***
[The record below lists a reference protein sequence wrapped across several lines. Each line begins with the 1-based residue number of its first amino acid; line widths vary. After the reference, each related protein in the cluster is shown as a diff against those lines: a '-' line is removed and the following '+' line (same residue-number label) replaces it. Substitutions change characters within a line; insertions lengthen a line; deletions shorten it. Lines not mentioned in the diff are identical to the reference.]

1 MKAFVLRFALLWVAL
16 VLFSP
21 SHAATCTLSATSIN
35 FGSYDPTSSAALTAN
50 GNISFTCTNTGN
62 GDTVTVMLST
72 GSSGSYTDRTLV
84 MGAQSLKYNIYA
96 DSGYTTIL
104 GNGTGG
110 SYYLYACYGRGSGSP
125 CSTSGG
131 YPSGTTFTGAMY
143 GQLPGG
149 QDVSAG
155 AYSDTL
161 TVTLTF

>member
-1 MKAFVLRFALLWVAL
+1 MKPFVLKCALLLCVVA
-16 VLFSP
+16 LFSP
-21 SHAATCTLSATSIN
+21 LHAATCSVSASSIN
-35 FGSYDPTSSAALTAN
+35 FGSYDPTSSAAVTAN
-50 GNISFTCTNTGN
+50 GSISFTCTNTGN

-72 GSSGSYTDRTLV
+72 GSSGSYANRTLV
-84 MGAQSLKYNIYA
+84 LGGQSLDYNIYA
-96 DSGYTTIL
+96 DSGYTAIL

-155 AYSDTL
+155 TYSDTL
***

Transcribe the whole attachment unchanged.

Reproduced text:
[The record below lists a reference protein sequence wrapped across several lines. Each line begins with the 1-based residue number of its first amino acid; line widths vary. After the reference, each related protein in the cluster is shown as a diff against those lines: a '-' line is removed and the following '+' line (same residue-number label) replaces it. Substitutions change characters within a line; insertions lengthen a line; deletions shorten it. Lines not mentioned in the diff are identical to the reference.]

1 MKAFVLRFALLWVAL
16 VLFSP
21 SHAATCTLSATSIN
35 FGSYDPTSSAALTAN
50 GNISFTCTNTGN
62 GDTVTVMLST
72 GSSGSYTDRTLV
84 MGAQSLKYNIYA
96 DSGYTTIL
104 GNGTGG
110 SYYLYACYGRGSGSP
125 CSTSGG
131 YPSGTTFTGAMY
143 GQLPGG
149 QDVSAG
155 AYSDTL
161 TVTLTF

>member
-1 MKAFVLRFALLWVAL
+1 MKPFVLKCALLLCVVA
-16 VLFSP
+16 LFSP
-21 SHAATCTLSATSIN
+21 LHAATCSVSASSIN
-35 FGSYDPTSSAALTAN
+35 FGSYDPTSSAAVTAN
-50 GNISFTCTNTGN
+50 GSISFTCTNTGN

-72 GSSGSYTDRTLV
+72 GSSGSYANRTLV
-84 MGAQSLKYNIYA
+84 LGGQSLDYNIYA
-96 DSGYTTIL
+96 DSGYTAIL

-155 AYSDTL
+155 TYSDTL